The NYT, never an institution to quit when it’s behind, continues its crappy reporting on the auto crisis. In today’s installment, Micheline Maynard uncritically regurgitates GOP spin on why the auto bill failed last night, buying the GOP claim that it’s the UAW’s fault that Congress couldn’t give the auto companies a loan.
Opponents of a Congressional bailout for Detroit auto companies laid blame for its defeat Friday on the United Automobile workers union, which refused to agree to grant wage concessions in 2009 as a condition of the deal.
The entire article continues by totally misrepresenting the reason the UAW refused the GOP "deal."
Representatives for the union, which had already accepted a series of cuts in its current contract, sought instead to push any more concessions back to 2011, when the U.A.W.’s contract with Detroit auto companies expires.
Um, no. As the quotes included in the article make clear, the problem wasn’t starting concessions now. The problem was completing them by an arbitrary date within the next year.
In a statement Thursday night, the union said it was “prepared to agree that any restructuring plan should ensure that the wages and benefits of workers at the domestic automakers should be competitive with those paid by the foreign transplants. But we also recognized that this would take time to work out and implement” using programs like buyouts and early retirement offers to bring in new workers at lower rates.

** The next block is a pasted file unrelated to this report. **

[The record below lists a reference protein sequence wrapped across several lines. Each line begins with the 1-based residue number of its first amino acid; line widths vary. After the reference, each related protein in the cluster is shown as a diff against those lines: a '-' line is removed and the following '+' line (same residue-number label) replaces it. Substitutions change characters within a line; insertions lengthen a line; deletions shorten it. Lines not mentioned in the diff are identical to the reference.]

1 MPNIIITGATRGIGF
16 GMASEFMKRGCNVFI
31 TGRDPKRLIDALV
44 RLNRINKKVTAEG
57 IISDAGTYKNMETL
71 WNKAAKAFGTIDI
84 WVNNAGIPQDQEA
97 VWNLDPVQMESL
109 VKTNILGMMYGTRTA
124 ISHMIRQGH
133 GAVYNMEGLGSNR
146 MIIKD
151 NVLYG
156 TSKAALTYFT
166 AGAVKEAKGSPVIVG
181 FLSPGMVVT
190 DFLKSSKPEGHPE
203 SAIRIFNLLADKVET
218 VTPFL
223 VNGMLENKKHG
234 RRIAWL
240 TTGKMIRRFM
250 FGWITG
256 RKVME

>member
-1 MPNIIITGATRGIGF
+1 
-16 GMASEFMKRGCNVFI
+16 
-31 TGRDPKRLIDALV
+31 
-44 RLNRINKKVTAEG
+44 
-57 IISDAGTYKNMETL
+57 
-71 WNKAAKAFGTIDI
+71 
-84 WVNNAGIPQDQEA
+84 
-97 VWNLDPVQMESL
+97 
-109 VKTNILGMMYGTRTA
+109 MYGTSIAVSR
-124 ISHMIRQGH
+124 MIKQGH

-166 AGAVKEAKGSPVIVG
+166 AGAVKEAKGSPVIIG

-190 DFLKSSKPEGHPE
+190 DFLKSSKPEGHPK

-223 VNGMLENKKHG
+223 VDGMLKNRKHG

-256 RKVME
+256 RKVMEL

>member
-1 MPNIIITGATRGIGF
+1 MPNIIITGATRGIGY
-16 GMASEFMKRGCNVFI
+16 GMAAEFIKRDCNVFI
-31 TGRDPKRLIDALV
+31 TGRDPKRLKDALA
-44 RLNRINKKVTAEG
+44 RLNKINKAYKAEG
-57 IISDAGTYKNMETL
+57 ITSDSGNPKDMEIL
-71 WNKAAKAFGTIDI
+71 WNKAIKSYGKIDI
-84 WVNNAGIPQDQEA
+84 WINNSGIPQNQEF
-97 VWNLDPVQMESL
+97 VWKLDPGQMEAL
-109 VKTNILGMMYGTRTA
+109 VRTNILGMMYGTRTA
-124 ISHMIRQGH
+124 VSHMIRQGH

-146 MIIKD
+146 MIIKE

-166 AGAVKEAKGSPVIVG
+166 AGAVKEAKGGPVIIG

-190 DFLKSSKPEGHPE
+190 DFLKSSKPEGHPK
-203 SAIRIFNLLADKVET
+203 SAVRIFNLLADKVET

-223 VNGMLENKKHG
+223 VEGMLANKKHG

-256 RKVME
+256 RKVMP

“Unfortunately, Senate Republicans insisted that this had to be accomplished by an arbitrary deadline,” the statement said.
Mr. Corker said he proposed that wages and benefits of U.A.W. members be competitive with lower rates at American plants run by foreign rivals — Toyota, Honda, Nissan and B.M.W. — during 2009, and offered the union the opportunity to pick the date next year when the changes, which would be certified by the Labor Department, could be put in place.
See?!?! A deadline–and end point, not a beginning point. (And never mind that you could get mired in the question of what "competitive" means for that entire year.)
Maynard’s big problem, though, is in ignoring the underlying point: the UAW was the only stake-holder being asked to accept such a deadline.
Perhaps the NYT hasn’t figured this out yet (it certainly hasn’t shown in their reporting), but the UAW workers and retirees are NOT the only ones who have something to give to make GM and Chrysler more competitive. Their white collar workers, bond-holders, suppliers, and dealers would also have to make concessions.
But for some reason, the GOP wasn’t demanding such concessions be made by a certain date. In fact, in Corker’s description of concessions he had negotiated (looking for the link), he doesn’t even mention concessions from the dealers, probably because dealers tend to be fairly conservative, generous contributors in all 50 states.
So Maynard’s article would actually make as much sense if she had blamed the failure on her local car dealer for not making concessions to GM and Chrysler.
But I guess since no one powerful ever sent her a press release making that equally absurd claim, she didn’t credulously report that story.